06 June 2020 22:04


Re-shaping the media industry in 2016

In recent years we have witnessed seismic shifts in the way people consume content and the technology that’s available for buying, selling and measuring its impact. Kantar Media’s CEO, Andy Brown, gives his predictions as we look to the year ahead.

In some cases, the industry has been slow to adapt, but in 2016 we’re likely to see things evolve in four key areas.

1. The mobile take over

Everyone in the industry is aware that mobile is growing - over the last year it has overtaken desktop as the primary form of internet access and there’s a whole generation whose sole connection to the internet is via the smartphone in their pocket.

However, at the moment the market is lagging, and brand spend does not correlate to the number of hours people devote to their mobile devices. I believe the balance will be readdressed this year, and that we’ll see an expansion of the ways we measure content consumption on mobile. For example, we have the capability to measure on mobile and are already implementing measurement on PCs/laptops and tablets in a number of markets around the world.

2. Avoiding media misconceptions

The travails of certain sections of print media over recent years has led some in the industry to make sweeping assumptions that all traditional media is falling irrevocably out of favour. Contrary to many expectations, we are actually seeing an increase in ad spend on both TV and radio.

Next year I anticipate a move away from the blunt reaction of the “traditional media is dead – let’s use online exclusively” attitude, as marketers look at campaigns more holistically and increasingly incorporate and measure the impact of traditional platforms alongside online.

3. The social and earned media factor

We launched the Kantar Media Twitter TV Ratings service just over a year ago to track how TV viewers Tweet about broadcasts. We’ve now taken this a step further by introducing a Brand Affinity tool, which allows brands to see the correlation between the programmes viewers Tweet about and the brands they engage with and capitalise on companion screen opportunities.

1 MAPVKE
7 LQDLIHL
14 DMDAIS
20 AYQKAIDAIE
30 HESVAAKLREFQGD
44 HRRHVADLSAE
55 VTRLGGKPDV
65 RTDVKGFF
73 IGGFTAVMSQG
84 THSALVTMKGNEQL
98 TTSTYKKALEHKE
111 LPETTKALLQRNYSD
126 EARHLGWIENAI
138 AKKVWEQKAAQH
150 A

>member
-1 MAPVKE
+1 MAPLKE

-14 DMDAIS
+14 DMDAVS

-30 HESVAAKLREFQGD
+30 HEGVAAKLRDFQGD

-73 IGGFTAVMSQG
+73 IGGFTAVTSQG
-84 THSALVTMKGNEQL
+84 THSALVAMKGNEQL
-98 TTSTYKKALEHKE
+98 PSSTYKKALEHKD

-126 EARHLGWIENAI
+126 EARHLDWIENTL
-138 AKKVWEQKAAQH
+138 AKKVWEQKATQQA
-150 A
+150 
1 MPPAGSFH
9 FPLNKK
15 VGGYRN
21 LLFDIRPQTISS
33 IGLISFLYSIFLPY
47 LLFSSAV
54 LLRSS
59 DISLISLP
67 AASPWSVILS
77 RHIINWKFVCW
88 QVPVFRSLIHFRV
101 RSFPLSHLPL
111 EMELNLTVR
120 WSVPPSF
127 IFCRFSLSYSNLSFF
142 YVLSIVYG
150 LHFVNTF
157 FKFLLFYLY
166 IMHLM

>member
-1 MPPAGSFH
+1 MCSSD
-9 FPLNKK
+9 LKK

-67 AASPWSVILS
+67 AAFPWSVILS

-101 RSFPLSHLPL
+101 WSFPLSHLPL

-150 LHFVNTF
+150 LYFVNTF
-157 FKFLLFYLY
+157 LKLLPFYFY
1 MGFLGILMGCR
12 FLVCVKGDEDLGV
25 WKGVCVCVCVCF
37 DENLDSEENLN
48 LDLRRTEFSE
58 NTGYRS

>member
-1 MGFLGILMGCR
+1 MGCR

Social is playing an ever-growing role in how brands and broadcasters plan and deliver content, and next year more brands and agencies will recognise the need to accurately measure it. The recent John Lewis Christmas campaign is a good example of this; it was launched on social media, and Twitter was a rich forum for discussion about it, but it nonetheless drove significant earned media coverage across TV, radio etc. The impact of earned media impact via traditional media is often left out of the communication evaluation process. We have undertaken numerous studies to show how a social campaign can extend its impact via traditional media.

4. The changing face of TV measurement

One significant shift in TV measurement is being driven by the growth of out of home viewing and internet-delivered TV. Integrating the data from TV panels, with set top boxes and online TV players is a complex process that will evolve over the next few years, but in 2016 we will feel the push for total audience measurement across platforms will get stronger.

During the past year we’ve seen increasing appetite from advertisers, agencies and broadcasters for faster data. This may even go as far as real-time TV measurement. In Brazil and across Latin America we are already seeing this in action, with instant TV feedback being used to make real-time changes during live broadcasts, and it’s likely that other regions will follow suit.

Written by Andy Brown,CEO Kantar Media


Read 984 times Last modified on Wednesday, 30 March 2016 14:17
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